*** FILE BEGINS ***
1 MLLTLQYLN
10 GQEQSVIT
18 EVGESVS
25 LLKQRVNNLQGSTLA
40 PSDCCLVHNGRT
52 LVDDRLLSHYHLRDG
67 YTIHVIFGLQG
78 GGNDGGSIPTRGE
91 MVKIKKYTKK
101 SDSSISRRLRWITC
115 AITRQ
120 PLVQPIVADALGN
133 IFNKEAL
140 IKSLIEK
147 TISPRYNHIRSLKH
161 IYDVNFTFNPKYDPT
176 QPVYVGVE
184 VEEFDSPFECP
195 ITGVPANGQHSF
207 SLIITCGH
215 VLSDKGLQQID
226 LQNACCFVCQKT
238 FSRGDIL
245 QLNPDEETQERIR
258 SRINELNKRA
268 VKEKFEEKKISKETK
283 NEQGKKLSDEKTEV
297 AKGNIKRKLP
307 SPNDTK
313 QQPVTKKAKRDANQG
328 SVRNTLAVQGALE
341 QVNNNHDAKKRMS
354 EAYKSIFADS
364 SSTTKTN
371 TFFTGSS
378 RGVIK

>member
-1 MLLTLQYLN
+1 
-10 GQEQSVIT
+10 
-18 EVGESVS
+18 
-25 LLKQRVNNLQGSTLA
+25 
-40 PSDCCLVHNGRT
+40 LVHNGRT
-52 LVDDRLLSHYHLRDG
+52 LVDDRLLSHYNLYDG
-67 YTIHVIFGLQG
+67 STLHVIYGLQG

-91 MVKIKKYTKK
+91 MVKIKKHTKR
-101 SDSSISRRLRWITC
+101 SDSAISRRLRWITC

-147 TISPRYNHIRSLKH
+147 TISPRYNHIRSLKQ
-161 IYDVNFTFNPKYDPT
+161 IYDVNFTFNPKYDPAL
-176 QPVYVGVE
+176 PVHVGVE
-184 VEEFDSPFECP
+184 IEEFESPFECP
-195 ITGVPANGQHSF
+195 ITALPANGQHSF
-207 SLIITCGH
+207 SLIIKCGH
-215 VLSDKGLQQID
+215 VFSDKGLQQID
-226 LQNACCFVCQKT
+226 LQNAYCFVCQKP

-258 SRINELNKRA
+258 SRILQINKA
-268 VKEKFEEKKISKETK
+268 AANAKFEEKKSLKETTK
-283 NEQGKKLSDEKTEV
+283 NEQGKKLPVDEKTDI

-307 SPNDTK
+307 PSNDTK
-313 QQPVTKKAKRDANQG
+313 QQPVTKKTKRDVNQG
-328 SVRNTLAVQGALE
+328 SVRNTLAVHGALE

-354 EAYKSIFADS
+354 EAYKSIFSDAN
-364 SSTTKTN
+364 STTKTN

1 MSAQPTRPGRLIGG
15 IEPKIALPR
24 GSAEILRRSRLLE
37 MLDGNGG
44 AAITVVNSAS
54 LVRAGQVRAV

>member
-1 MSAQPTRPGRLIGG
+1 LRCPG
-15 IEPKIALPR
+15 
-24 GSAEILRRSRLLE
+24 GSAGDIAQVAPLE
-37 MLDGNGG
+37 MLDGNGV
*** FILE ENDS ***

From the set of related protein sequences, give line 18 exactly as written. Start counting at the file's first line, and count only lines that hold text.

184 VEEFDSPFECP